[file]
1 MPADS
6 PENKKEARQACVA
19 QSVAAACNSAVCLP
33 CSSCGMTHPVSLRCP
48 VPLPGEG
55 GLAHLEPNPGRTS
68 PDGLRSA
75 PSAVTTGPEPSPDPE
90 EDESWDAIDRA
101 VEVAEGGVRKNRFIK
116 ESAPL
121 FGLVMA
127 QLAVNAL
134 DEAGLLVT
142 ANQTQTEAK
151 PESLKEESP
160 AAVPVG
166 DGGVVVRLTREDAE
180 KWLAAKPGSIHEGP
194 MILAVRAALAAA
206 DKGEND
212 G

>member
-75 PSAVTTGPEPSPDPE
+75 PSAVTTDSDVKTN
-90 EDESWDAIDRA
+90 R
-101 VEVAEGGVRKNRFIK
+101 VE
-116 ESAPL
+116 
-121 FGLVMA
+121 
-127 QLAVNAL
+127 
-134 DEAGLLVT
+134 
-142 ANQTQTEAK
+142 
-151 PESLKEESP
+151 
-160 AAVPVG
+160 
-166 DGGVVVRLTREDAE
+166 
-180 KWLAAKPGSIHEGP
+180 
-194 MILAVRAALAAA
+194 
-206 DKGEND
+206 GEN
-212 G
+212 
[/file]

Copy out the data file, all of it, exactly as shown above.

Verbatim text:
1 MPADS
6 PENKKEARQACVA
19 QSVAAACNSAVCLP
33 CSSCGMTHPVSLRCP
48 VPLPGEG
55 GLAHLEPNPGRTS
68 PDGLRSA
75 PSAVTTGPEPSPDPE
90 EDESWDAIDRA
101 VEVAEGGVRKNRFIK
116 ESAPL
121 FGLVMA
127 QLAVNAL
134 DEAGLLVT
142 ANQTQTEAK
151 PESLKEESP
160 AAVPVG
166 DGGVVVRLTREDAE
180 KWLAAKPGSIHEGP
194 MILAVRAALAAA
206 DKGEND
212 G

>member
-75 PSAVTTGPEPSPDPE
+75 PSAVTTDSDVKTN
-90 EDESWDAIDRA
+90 R
-101 VEVAEGGVRKNRFIK
+101 VE
-116 ESAPL
+116 
-121 FGLVMA
+121 
-127 QLAVNAL
+127 
-134 DEAGLLVT
+134 
-142 ANQTQTEAK
+142 
-151 PESLKEESP
+151 
-160 AAVPVG
+160 
-166 DGGVVVRLTREDAE
+166 
-180 KWLAAKPGSIHEGP
+180 
-194 MILAVRAALAAA
+194 
-206 DKGEND
+206 GEN
-212 G
+212 